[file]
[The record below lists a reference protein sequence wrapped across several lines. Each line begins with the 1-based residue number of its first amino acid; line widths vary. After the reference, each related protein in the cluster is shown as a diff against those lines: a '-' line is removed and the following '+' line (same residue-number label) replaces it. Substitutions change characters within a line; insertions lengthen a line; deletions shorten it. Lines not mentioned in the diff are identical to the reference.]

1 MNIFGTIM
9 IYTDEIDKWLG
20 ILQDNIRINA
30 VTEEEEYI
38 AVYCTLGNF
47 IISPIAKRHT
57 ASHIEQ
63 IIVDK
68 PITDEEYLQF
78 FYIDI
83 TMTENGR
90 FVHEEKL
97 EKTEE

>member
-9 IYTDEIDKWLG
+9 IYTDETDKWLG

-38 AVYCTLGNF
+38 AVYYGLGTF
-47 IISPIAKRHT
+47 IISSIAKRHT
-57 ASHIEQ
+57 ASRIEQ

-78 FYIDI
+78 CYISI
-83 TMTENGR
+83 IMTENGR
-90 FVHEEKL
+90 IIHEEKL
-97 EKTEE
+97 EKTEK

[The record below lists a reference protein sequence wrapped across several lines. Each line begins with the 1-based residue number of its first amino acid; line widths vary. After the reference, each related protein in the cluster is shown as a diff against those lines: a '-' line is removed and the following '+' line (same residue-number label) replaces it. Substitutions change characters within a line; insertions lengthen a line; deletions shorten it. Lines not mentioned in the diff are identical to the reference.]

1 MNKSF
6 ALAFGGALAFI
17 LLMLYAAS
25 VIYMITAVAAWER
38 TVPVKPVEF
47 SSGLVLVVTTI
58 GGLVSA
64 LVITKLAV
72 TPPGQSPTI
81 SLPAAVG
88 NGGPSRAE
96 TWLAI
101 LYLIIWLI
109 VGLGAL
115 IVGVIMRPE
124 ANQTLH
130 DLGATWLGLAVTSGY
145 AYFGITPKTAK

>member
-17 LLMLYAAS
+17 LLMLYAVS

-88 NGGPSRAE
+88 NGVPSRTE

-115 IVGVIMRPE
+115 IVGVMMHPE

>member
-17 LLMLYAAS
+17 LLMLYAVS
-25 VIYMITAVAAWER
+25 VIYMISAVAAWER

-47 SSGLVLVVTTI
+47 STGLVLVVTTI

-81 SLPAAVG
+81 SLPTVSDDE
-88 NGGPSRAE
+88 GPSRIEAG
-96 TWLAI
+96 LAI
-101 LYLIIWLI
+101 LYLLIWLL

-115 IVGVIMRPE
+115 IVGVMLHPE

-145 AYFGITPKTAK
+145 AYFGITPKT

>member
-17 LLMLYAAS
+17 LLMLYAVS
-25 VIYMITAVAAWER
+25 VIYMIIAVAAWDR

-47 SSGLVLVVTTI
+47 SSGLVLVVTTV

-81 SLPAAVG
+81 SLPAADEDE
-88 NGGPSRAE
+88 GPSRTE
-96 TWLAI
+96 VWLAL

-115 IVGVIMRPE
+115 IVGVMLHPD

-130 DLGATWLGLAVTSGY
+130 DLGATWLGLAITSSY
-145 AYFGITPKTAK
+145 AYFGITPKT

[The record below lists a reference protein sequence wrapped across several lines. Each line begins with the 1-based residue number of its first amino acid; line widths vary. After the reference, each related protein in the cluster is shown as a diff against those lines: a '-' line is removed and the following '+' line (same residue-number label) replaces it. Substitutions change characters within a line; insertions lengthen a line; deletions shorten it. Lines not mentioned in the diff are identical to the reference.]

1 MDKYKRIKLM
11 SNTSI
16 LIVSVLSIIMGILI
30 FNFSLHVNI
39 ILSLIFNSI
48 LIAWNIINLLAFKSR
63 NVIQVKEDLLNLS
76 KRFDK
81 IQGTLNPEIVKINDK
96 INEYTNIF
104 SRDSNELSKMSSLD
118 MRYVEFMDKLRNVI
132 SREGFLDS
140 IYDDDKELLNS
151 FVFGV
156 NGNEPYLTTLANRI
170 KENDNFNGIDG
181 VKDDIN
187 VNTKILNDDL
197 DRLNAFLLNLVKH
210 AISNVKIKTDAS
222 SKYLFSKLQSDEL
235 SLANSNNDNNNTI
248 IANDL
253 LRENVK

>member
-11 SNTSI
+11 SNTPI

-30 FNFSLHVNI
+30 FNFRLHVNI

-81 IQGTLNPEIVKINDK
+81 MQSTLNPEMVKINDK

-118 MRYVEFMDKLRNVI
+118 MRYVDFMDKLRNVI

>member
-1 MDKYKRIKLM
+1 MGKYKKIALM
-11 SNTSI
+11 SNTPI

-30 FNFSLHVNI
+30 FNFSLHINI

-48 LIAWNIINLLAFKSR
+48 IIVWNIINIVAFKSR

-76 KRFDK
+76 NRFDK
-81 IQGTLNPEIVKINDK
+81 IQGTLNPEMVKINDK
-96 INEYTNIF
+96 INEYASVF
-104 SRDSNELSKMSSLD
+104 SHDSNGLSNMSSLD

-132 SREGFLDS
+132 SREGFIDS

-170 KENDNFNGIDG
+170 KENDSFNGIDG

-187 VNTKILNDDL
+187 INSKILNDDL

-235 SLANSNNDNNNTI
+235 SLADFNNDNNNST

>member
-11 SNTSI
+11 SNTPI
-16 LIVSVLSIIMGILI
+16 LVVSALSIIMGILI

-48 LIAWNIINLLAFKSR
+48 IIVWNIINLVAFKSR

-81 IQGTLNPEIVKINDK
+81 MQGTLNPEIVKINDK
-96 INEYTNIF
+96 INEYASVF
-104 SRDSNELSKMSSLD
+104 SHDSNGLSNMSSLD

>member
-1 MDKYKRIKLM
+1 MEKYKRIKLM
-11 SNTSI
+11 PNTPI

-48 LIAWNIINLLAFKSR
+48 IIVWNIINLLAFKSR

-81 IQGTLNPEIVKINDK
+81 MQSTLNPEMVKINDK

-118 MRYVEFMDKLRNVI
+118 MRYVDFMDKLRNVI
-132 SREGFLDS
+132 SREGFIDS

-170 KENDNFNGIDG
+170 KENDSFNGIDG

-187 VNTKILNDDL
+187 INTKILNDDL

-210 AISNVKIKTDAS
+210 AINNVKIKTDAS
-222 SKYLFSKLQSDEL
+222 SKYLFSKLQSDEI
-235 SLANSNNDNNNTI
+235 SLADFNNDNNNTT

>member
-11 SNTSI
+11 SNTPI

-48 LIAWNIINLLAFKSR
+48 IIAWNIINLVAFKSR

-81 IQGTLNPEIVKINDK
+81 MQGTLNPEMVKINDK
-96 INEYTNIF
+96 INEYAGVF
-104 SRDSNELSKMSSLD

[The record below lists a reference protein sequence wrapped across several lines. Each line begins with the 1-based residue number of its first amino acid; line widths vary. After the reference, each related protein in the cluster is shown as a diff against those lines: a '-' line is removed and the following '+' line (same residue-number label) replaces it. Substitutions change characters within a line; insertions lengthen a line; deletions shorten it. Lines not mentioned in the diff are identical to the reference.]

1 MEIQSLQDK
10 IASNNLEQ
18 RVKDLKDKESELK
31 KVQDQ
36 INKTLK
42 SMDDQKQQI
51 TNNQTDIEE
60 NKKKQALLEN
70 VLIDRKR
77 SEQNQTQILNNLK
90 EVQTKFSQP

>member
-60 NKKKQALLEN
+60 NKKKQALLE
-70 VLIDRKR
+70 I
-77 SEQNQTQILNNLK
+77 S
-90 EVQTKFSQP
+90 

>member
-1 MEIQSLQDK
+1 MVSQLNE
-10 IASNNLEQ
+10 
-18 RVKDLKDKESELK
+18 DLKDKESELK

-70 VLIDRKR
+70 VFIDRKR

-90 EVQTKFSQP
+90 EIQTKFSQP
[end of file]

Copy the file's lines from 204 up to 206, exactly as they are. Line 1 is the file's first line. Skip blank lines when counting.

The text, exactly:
10 IASNNLEQ
18 RVKDLKDKESELK
31 KVQDQ